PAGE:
Rebecca Latimer Felton was a lecturer, writer and the first woman to ever serve in the U.S. Senate. She was appointed by the governor to fill the vacancy of Thomas Watson. She was a campaigner for the Progressive Era, especially women's rights, and like many senators at the time was an advocate of racial segregation. She was one of the last U.S. Senators to own a slave. Her appointment, done to ensure the incumbent wouldn't be a challenge to Gov. Thomas Hardwick's own political future, backfired on him. He never expected Felton to be sworn in. He also hoped women would forgive him for opposing the recently ratified 19th Amendment giving women the vote, and support his candidacy for the Senate. He lost. Felton was sworn in on Nov. 21, 1922. She gave a speech the following day, and then stepped aside so Watson's elected successor could take over, making her term historic for another reason: shortest in history.

 Famous Quote: "When the women of the country come in and sit with you ... you will get ability, you will get integrity of purpose, you will get exalted patriotism, and you will get unstinted usefulness."

 (Photo by Library of Congress/Corbis/VCG via Getty Images)

Hattie Caraway, D-Ark., 1931-1945

Hattie Wyatt Caraway was the second woman to serve in the Senate but was the first woman elected to Senate. She was appointed in late 1931 to fill out the term of her husband who died in office, and in Jan. 1932 became the first woman elected to the Senate. She became a woman of many firsts. She was the first woman to preside over the Senate and the first to chair a Senate committee. She became known as "Silent Hattie," due to her brief speeches, because she didn't want to waste taxpayers money on printing congressional speeches. All total she spoke 15 times on the Senate floor during her career, and once noted, tongue-in-cheek, she didn't want to take the time away from the male senators because "the poor dears love it so."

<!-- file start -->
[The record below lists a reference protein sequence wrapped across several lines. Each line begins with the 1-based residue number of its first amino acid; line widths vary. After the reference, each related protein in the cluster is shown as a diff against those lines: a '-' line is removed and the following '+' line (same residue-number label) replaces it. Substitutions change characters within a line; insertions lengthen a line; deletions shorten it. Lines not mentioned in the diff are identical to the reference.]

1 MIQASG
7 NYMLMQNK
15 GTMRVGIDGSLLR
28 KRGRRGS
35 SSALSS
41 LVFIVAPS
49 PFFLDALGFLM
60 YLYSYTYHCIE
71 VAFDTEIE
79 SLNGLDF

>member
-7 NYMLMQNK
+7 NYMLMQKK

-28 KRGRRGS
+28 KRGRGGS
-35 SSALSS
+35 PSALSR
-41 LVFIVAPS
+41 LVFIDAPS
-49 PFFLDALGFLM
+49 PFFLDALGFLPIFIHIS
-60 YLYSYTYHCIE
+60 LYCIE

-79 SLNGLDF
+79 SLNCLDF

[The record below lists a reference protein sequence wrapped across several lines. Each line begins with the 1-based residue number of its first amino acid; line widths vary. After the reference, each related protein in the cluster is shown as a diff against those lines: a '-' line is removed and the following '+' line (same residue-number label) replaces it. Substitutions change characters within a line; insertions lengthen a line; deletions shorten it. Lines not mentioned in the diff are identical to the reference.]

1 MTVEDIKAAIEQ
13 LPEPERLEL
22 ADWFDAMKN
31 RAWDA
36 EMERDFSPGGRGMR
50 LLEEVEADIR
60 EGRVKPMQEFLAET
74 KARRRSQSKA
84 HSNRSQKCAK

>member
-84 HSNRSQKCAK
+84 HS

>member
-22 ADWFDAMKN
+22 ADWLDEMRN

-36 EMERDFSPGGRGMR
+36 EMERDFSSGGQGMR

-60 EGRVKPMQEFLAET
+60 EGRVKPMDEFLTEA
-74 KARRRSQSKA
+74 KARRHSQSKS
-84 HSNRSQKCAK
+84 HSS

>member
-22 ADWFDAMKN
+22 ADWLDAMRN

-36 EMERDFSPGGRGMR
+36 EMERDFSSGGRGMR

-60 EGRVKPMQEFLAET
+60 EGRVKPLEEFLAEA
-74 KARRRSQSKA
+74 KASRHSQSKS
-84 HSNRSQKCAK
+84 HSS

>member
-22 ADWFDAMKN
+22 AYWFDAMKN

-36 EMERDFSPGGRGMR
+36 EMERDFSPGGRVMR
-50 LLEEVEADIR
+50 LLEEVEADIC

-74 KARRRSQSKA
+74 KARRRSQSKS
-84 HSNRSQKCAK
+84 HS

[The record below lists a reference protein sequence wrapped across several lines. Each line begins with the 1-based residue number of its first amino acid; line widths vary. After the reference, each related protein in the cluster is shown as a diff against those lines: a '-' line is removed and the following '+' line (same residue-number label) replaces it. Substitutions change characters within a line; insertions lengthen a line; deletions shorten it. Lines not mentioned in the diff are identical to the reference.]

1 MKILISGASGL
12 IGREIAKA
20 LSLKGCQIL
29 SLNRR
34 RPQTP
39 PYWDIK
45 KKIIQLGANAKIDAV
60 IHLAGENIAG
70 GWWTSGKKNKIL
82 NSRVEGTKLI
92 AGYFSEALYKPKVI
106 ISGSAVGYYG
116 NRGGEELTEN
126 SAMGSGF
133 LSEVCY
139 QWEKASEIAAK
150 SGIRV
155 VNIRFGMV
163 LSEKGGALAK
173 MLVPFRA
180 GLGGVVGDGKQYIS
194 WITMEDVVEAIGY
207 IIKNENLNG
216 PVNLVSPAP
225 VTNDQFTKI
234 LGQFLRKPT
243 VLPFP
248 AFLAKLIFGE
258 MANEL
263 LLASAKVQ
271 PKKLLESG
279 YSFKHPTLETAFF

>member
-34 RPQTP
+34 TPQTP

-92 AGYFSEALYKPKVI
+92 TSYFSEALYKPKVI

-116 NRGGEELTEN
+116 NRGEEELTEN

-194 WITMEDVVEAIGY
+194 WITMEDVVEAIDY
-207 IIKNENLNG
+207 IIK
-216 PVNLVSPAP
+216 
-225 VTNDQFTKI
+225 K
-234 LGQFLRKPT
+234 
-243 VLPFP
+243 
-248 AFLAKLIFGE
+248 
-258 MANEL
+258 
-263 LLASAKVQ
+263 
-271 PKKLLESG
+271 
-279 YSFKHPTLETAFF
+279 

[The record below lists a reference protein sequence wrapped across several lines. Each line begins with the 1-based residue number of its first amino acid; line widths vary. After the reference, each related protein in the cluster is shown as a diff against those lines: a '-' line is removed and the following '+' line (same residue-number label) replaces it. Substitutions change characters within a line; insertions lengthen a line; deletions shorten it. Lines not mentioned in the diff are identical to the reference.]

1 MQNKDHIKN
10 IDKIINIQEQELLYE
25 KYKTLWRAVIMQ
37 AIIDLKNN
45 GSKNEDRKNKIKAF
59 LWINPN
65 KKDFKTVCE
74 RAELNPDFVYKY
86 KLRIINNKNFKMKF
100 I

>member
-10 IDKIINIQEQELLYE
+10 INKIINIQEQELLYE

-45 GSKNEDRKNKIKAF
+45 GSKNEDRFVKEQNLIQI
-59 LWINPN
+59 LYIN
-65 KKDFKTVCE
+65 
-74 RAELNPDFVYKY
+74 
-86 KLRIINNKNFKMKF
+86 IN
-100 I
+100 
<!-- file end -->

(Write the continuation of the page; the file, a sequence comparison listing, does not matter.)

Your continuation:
Famous Quote: "Sometimes I'm really afraid that tourists are going to poke me with their umbrellas! And yet there's no sound reason why women, if they have the time and ability, shouldn't sit with men on city councils, in state legislatures, or in the House and Senate."

(Photo by Imagno/Getty Images) 

Margaret Chase Smith, R-Maine, 1940-1973

Margaret Smith served for 32 years in Congress in both the House and the Senate. She was the first woman elected to the Senate in her own right, and not as a widow or appointed successor. She was an outspoken critic of Sen. Joseph McCarthy and his crusade against communists. In 1964 she ran for president and became the first woman to have her name formally put into consideration at a convention by a major party. She was not a party-line vote for Republican interests and bucked her presidents when she saw fit, including voting against giving actor Jimmy Stewart, a World War II vet, a promotion at the request of President Dwight Eisenhower. President George H. W. Bush awarded her the Presidential Medal of Freedom, the nation's highest civilian honor, in 1989.

Famous Quote: "If we are to claim and win our rightful place in the sun on an equal basis with men then we must not insist upon those privileges and prerogatives identified in the past as exclusively feminine."

Photo Credit: Getty

Frances Bolton, R-Ohio, 1940-1969